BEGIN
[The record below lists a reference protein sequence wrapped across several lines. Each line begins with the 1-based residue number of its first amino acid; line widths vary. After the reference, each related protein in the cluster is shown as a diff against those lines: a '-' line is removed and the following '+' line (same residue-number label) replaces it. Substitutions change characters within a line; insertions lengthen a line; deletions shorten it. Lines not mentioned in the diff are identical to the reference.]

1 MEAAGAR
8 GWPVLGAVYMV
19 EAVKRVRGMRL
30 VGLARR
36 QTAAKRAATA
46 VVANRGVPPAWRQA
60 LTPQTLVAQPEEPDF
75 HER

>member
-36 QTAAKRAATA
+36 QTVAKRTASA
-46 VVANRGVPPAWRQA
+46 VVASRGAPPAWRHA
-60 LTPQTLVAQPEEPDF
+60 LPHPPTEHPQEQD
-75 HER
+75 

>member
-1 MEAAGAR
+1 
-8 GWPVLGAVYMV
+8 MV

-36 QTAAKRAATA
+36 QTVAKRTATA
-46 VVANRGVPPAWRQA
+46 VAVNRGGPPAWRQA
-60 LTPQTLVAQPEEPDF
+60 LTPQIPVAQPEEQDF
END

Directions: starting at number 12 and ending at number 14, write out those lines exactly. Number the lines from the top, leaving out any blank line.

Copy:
+36 QTVAKRTASA
-46 VVANRGVPPAWRQA
+46 VVASRGAPPAWRHA